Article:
News

The New Gen Ed Lottery System, Explained

News

Armed Individuals Sighted in Harvard Square Arraigned

News

Harvard Students Form Coalition Supporting Slave Photo Lawsuit's Demands

News

Police Apprehend Armed Man and Woman in Central Square

News

107 Faculty Called for Review of Tenure Procedures in Letter to Dean Gay

No Headline

NO WRITER ATTRIBUTED

ON the opening of the river and the beginning of the boating-season, the club officers and the Executive Committee of the H. U. B. C. will be called upon not only to decide whether we are to have class and club races, but also to consider some plan for giving to each club member better opportunities than were given last autumn for rowing at the most convenient hours, - between 3 and 6.

Each club, at present, possesses a six-oar barge, a four-oar, two double sculls, and two single sculls, with an average membership of fifty, - or each club can seat at any one time one third of its members. This number of boats is sufficient when there are no crews in training, and as long as the barges can be used by all members; but when the crews commence going out in the afternoon, then the number of boats is too small. Unless one happens to have rowed before, and has some skill in handling the oar, - unless one, in fact, is on either of the crews, - it is nearly impossible to get any boat whatsoever in the afternoon. The barges are required for the crews, and only the double and single sculls are left for the use of the thirty or forty other men in each club.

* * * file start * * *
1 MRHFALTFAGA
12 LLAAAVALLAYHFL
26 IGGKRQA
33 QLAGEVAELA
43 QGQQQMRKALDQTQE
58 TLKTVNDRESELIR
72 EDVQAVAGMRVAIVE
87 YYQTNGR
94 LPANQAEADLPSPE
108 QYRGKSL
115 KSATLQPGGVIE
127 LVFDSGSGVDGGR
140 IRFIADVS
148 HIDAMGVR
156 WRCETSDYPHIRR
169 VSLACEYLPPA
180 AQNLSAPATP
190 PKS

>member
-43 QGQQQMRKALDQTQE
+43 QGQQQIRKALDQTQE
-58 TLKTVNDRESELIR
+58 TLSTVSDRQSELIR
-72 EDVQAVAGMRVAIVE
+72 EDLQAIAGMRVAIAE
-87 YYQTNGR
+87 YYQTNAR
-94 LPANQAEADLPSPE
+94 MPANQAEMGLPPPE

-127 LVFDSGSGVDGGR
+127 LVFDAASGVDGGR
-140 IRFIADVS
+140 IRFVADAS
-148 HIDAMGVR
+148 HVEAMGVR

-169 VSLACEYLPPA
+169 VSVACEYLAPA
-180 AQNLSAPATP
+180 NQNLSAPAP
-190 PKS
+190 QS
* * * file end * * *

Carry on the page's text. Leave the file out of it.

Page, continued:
This crowding in the afternoon can be done away with either by increasing the number of boats or by having fixed hours during which the barges are to be used by nobody except the crews. The first remedy, of course, if practicable, removes the necessity of the second; if it is not practicable, as probably will be the case, by having the crews use the barges between 5 and 7, ten more men will have an opportunity of rowing between 3 and 5. Last autumn, when the crews were training, no ten men at 3 o'clock would take out the barges, lest it should interfere with the practice of the crews; so the boats often lay on the racks from 3 till 5, awaiting the crews that came at 5: while, if it had been known when the evening pull was to be taken, many men would have availed themselves of the knowledge and gone out in the first part of the afternoon. Upon such little matters as this the prosperity of the clubs depends, and we hope that proper measures will be taken to secure the best interests of the individuals as well as of the crews.

Want to keep up with breaking news? Subscribe to our email newsletter.

Tags